Curtis Craddock was born in the wrong century and quite possibly on the wrong planet. He should have been born in a world where gallant heroes regularly vanquish dire and despicable foes, where friendship, romance, wit, and courage are the foundations of culture and civilization, and where adventure beckons from every shadow.
Instead, he was born on Earth and lives in a world bounded by bureaucracy, hemmed in by cynicism, and governed by the dull necessity of earning a wage. An exile in this world, he is a biographer of friends he’s never met, a chronicler of events that never happened, and a cartographer of places that never were.
He has been a surveyor of other worlds ever since he learned to read, he explored other planets and other times with a single guide who went by many names: Heinlein, Norton, Tolkien, Leiber and many more. He built model rockets with his father and dreamed of being an astronaut. He still does.
He has always been attracted to the fantastic. He played Dungeons and Dragons back when people thought it caused demonic possession. He joined the Society for Creative Anachronism to dress up like a knight and once had a sword fight in the middle of a parade. He taught himself to draw and paint by tracing comic books, reading Burne Hogarth, and watching Bob Ross.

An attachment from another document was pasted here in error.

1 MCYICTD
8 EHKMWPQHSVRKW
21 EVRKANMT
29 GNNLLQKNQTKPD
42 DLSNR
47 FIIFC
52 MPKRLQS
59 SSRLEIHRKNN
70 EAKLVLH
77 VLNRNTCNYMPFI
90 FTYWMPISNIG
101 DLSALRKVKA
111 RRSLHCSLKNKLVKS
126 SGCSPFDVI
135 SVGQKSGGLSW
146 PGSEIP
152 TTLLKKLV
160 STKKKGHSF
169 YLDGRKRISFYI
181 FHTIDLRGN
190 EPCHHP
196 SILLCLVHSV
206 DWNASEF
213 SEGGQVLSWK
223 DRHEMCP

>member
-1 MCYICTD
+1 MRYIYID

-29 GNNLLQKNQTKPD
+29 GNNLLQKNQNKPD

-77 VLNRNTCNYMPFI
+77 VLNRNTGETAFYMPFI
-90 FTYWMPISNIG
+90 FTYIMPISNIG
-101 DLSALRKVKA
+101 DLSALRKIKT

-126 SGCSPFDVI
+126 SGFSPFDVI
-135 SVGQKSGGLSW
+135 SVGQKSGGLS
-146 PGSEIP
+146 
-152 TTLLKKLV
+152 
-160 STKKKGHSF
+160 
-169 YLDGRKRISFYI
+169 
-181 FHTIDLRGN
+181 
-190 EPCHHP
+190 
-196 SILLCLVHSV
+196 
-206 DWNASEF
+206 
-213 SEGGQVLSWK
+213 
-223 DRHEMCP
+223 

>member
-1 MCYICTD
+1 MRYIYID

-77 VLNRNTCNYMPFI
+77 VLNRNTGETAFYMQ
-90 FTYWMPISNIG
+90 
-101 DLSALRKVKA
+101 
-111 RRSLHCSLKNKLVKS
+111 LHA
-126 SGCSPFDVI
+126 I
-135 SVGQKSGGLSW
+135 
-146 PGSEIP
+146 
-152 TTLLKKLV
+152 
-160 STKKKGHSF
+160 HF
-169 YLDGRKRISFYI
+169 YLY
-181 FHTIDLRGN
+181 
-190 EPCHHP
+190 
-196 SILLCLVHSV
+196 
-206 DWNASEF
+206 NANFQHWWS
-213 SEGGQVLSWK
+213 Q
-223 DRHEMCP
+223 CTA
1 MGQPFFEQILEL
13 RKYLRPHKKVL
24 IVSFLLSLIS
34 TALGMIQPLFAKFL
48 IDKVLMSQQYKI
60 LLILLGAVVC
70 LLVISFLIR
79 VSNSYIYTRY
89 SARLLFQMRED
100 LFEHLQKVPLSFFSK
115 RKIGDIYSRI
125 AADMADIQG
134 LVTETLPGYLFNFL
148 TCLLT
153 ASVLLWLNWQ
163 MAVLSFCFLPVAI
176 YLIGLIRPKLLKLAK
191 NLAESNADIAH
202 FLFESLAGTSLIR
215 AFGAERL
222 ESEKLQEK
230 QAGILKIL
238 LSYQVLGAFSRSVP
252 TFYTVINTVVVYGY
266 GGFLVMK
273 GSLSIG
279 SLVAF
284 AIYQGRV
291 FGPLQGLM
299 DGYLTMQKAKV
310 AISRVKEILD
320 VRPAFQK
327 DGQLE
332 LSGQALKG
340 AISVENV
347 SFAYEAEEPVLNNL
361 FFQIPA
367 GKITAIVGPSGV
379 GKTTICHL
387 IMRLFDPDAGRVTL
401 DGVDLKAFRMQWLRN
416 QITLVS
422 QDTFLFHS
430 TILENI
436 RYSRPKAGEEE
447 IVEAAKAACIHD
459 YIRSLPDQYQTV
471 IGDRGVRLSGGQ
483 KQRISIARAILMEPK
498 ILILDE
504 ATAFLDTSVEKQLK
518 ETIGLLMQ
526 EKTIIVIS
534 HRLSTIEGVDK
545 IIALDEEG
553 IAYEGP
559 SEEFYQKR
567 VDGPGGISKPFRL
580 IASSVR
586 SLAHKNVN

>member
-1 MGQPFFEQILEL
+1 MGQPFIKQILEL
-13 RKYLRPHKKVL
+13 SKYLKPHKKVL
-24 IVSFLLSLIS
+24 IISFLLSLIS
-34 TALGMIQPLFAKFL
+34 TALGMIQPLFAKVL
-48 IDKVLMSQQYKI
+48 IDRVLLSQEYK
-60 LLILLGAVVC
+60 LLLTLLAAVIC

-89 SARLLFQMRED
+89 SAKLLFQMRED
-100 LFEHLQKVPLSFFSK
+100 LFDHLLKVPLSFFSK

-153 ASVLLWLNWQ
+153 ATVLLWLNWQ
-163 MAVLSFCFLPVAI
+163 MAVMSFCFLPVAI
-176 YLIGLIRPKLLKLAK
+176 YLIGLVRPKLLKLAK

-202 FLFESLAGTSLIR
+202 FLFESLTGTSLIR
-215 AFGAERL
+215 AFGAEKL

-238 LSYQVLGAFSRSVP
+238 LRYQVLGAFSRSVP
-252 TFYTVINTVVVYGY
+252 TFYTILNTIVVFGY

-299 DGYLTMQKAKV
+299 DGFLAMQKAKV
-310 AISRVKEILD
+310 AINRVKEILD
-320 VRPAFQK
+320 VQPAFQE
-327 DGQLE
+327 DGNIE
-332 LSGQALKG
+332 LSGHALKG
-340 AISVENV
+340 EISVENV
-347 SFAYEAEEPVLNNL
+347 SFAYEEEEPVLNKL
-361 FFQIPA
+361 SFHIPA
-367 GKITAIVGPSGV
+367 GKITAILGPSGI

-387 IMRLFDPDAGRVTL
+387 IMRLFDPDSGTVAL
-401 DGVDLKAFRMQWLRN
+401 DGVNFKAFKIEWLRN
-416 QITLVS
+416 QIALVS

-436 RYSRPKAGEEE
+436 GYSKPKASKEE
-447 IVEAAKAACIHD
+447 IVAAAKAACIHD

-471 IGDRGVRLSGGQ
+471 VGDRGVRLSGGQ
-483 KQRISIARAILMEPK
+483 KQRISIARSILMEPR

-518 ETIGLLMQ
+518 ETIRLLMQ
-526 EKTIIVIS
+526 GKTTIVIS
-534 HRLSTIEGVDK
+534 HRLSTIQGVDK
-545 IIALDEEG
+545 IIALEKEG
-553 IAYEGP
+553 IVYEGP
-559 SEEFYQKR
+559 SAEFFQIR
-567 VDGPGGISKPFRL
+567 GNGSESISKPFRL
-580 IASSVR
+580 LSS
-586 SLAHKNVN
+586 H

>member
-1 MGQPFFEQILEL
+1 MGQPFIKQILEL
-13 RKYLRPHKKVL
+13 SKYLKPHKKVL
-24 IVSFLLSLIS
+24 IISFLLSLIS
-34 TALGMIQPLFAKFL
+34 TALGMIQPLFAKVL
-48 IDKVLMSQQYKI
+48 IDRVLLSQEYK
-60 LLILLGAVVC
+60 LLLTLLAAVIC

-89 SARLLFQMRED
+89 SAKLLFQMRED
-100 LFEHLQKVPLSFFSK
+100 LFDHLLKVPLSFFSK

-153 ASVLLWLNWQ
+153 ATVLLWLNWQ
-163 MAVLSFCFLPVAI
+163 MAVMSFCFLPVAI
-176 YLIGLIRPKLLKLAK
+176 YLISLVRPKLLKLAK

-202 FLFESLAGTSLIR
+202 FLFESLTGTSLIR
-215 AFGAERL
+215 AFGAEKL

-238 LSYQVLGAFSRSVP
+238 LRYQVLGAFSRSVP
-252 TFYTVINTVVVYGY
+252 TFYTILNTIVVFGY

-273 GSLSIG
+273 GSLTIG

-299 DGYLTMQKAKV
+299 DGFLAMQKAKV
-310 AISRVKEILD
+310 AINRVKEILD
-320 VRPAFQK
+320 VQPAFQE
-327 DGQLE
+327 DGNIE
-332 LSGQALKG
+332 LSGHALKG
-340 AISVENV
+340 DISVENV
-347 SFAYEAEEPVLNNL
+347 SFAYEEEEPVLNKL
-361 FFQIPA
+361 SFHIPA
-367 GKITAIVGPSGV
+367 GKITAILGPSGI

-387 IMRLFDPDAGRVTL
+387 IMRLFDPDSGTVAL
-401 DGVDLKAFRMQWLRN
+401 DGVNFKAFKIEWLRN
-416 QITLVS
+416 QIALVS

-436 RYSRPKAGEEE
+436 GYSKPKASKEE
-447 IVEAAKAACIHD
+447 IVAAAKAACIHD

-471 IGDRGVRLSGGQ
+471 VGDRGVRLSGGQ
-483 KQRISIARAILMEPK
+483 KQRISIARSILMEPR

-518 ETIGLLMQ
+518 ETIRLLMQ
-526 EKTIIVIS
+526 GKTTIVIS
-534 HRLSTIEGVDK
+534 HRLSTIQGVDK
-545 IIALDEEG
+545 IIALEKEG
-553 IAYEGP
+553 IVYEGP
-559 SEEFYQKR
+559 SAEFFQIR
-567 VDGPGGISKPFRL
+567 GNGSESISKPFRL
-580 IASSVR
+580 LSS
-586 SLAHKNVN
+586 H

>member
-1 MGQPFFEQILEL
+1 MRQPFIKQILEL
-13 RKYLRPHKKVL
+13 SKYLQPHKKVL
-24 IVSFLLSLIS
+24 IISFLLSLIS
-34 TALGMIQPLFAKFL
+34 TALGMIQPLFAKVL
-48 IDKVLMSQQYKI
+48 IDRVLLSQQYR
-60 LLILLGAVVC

He admits to being a mediocre student in high school. He was one of those students that the system has a hard time dealing with, indifferent to authority, impatient with teachers who could not explain to the next level of complexity, and too bright to be long entertained by rote learning. He was probably the only kid in Las Cruces who skipped classes in order to go to the library, where he spent hours on end opening portals one after the other, like Heinlein’s cat looking for the door into summer.
In the twelfth grade, he stumbled into an AP English class and encountered a teacher who suggested that instead of just reading stories, he might try writing them and entering them in writing contests. He got an honorable mention in the first contest he entered and, not realizing that “honorable mention” is code for “everyone else who entered,” considered this an amazing affirmation of his hidden talents. It was at this point that he decided, with as much seriousness as an eighteen-year-old can muster, to become a writer. It’s a quest he never abandoned, no matter the endless trudge.
Given that the mundane world supplies a dearth of oddly progressive kingdoms to be saved, he spends his time saving cats, dogs, and the occasional bird of prey. By day, he teaches Computer Information Systems classes to offenders at a correctional facility. By night, he puts on his writer’s cap, the broad-brimmed one with a feather, and, into the prison walls of reality, etches defiant words of legend.
Curtis holds his demesne in Aurora, CO , and lurks on the internet on Facebook at https://www.facebook.com/CurtisLCraddock/ and on his web page at http://www.curtiscraddock.com/ his twitter handle is @Artfulskeptic.